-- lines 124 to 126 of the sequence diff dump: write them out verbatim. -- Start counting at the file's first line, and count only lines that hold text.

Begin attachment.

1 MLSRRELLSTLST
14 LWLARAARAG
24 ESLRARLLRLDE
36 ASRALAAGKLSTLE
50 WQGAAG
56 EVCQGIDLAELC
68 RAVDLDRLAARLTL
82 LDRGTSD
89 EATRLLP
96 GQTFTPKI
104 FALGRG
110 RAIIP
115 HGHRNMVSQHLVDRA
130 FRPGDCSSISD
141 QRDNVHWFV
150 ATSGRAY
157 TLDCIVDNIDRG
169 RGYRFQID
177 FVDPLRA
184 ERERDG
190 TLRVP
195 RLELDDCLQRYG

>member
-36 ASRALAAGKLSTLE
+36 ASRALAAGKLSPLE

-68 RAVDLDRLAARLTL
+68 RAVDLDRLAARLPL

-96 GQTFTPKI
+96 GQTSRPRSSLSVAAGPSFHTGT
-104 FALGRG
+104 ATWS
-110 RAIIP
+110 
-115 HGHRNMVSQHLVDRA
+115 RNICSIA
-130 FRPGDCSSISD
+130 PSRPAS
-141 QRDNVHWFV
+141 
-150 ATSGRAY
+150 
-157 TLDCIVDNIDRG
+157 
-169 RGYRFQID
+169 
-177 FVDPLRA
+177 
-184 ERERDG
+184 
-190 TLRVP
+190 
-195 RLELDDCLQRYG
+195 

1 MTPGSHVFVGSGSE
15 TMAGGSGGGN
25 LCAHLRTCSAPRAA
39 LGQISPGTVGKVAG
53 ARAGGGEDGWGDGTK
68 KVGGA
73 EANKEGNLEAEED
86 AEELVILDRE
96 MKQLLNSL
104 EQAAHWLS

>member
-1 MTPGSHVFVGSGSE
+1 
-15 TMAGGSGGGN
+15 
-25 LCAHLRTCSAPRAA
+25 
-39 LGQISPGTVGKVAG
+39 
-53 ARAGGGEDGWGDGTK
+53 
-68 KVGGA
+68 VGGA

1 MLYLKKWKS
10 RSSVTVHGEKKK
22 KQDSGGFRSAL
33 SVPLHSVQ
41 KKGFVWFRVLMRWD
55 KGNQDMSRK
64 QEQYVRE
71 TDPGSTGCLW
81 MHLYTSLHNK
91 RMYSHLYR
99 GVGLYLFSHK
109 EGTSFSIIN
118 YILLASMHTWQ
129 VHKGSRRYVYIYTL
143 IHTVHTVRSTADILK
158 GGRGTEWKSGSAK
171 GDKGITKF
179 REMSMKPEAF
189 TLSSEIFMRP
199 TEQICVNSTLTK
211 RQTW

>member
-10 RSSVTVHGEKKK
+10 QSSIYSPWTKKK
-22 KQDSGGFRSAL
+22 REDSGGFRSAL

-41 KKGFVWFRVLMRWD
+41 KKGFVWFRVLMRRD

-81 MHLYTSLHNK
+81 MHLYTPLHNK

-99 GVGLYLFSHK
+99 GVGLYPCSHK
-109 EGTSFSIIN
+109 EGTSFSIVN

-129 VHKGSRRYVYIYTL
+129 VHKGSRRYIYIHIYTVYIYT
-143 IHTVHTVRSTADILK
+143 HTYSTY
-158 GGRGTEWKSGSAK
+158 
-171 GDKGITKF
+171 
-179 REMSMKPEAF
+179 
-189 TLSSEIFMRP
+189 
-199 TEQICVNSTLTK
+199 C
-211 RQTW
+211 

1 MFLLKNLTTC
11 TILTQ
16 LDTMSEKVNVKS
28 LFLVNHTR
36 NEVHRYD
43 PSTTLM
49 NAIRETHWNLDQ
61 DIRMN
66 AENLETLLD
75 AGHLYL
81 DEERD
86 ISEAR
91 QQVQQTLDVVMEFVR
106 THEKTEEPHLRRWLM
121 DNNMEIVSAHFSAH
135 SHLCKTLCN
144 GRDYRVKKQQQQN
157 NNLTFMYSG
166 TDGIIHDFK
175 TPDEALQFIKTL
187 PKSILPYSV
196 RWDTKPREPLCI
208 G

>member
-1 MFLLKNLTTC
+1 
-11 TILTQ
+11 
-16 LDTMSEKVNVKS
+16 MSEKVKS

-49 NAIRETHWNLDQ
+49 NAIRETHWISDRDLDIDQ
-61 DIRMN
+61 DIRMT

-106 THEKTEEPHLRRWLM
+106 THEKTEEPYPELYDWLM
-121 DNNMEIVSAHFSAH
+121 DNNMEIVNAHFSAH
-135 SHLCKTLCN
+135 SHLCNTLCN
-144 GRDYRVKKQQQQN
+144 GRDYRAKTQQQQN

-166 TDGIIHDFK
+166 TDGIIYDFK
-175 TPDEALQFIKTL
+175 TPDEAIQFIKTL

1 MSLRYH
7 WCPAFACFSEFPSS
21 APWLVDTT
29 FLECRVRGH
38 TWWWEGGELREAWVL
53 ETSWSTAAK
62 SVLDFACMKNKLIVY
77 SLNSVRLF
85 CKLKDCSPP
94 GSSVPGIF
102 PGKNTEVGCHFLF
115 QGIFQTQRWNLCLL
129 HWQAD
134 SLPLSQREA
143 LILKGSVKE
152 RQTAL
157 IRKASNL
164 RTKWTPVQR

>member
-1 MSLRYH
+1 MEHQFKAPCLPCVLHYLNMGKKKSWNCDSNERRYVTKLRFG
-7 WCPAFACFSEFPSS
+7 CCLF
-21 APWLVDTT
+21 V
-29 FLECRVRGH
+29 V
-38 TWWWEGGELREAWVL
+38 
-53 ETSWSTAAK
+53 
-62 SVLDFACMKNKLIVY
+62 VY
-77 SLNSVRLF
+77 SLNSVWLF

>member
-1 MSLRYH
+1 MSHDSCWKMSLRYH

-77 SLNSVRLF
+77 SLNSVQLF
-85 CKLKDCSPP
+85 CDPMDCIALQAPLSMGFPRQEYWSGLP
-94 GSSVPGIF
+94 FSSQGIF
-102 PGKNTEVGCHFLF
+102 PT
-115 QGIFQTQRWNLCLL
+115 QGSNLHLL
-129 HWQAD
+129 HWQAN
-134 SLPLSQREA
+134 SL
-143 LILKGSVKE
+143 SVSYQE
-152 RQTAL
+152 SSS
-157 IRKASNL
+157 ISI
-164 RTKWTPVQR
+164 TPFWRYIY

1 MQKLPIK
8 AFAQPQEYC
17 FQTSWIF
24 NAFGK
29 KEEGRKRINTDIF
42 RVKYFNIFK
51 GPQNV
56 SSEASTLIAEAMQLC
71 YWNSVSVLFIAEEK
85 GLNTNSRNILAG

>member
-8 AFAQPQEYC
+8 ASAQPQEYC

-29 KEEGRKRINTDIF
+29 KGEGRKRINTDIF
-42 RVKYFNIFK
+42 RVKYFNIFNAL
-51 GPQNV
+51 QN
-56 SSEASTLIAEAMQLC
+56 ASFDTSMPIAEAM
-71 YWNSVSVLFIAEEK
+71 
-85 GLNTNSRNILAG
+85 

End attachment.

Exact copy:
+199 C
-211 RQTW
+211 